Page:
Spider-Man 2 (2004) The first Spider-Man film, released in 2002, made a lot of people happy; action and adventure lovers and stone-mouthed critics praised it, while the important fraternity of comic book fans – who are known to guard the way their favourite characters are handled off the page – embraced it warmly. Fortunately for us, director Sam Raimi translated the already popular superhero to the screen in fine form – but the challenge, when the inevitable sequel was announced, was for them to pull it all off again. Thanks to a step up in gear in all areas – an emotionally complex villain in Doctor Octopus, who you could actually root for, unforgettable action scenes, and a subplot concerning Spidey potentially losing his powers and staying as Peter Parker forever – made Spider-Man 2 an enduring second chapter in the Spider-Man story. So if you want to make a follow-up to your superhero flick, do what this movie did and raise all the stakes.
X2: X-Men United (2003) The ending of the second X-Men movie is a brave thing; it leaves its heroes without a proper resolution, hanging a shadow over its would-be triumph in a style akin to The Empire Strikes Back. But thankfully, Bryan Singer ensured that the sequel to 2000’s first instalment in the X franchise was a winner from the get-go; the entire brilliant cast returning to their roles (including the pitch-perfect choice of Hugh Jackman as Wolverine) and a script that further expanded on the complex relationships between their characters made for a thrilling – and meaningful – upgrade. X2 also introduced new exciting characters, forging fresh rivalries to challenge the super-powered team in the form of Nightcrawler and Deathstrike, somehow upping the stakes to personal ones (as if global catastrophe wasn’t enough). These first two X-Men films are about subtext, not action – but that doesn’t mean X2 isn’t less than involving, shocking and essential.
The Dark Knight (2008) The Dark Knight is usually first on someone’s lips if you ask them about the best superhero movies, not just the best sequels to them. Taking the more fantastical element of Batman Begins and replacing it with a chilly, grandiose sweep, blockbuster darling Christopher Nolan dialed up the ambition for his second Caped Crusader picture and turned it into a dark, sprawling crime saga. Perhaps it’s the realism that keeps bringing audiences back to The Dark Knight – Bruce Wayne doesn’t technically have any superpowers – or perhaps it’s Heath Ledger’s staggering performance as The Joker, and the morally complex situations he forces on our growly hero. Either way, it’s the Godfather Part II of films in which people dress up in silly costumes and fight crime, and with over a billion US dollars in the bank from its box office, it’s difficult to criticise on any level.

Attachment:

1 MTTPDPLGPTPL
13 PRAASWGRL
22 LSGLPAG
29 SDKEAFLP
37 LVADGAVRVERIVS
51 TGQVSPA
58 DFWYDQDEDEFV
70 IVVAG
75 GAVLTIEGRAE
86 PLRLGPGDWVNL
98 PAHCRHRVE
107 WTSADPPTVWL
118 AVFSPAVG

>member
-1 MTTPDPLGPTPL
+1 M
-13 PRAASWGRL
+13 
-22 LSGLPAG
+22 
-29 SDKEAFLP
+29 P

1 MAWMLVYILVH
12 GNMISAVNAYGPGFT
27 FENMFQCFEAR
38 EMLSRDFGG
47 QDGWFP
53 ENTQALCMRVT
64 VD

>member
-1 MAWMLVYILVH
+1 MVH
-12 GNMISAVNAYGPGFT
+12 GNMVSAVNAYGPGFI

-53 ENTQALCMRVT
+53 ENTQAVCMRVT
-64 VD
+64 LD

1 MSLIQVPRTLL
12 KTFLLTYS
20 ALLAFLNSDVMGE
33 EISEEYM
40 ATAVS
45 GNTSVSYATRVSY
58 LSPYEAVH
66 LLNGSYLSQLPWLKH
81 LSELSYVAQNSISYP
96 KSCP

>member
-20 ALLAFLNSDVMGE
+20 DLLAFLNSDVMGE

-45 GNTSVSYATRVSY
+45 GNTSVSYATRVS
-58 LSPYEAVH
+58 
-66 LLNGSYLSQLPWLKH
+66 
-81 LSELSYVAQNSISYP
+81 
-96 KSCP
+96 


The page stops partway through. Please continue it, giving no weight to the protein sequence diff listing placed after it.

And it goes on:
Superman II (1980) This classic superhero sequel happens to be one of the best. Superman II was filmed at the same time as its predecessor Superman (though Richard Lester took over from Richard Donner on directorial duties), and as a result shares a lot of its DNA: it blended soaring action with a knowing sense of humour, and portrayed the legend of the Big S in a way that resonated with audiences everywhere (to the tune of millions at the box office). Superman II’s trump card, though, was the ever-charismatic Christopher Reeve as the heroic Man of Steel or the bumbling Clark Kent. The filmmakers must’ve known they were onto something when they filmed the movies back-to-back. But amid the world-bothering actions of a superbly camp Lex Luthor (Gene Hackman), the subplot where Superman has to decide whether to give up his powers and live a mortal life is this sequel’s most effective – and resolutely human – masterstroke.
Iron Man 3 (2013) The youngest inclusion here may not have had much time to sit in the public’s consciousness, but time will prove that the third Iron Man took a lot of risks that ultimately paid dividends. What risks? Well, the franchise is well-known for Robert Downey, Jr’s timelessly hilarious and charismatic performance as billionaire playboy Tony Stark, cracking out one-liners left and right; Iron Man 3 takes it further, by using the entire film as a type of deconstruction of superhero film conventions. Whenever a moment arises that would typically require our protagonist to either escape, exhibit understanding, or deliver a moment-cementing line, he does quite the opposite. Even the films’ big villain doesn’t turn out how you expect him to be (but we won’t spoil that for you, just in case). Iron Man 3 diverted a lot of the rules, despite its surface-level action movie formula, kicking off Marvel’s post-Avengers batch of films with a bang and a smirk, setting the bar high for Thor: The Dark World.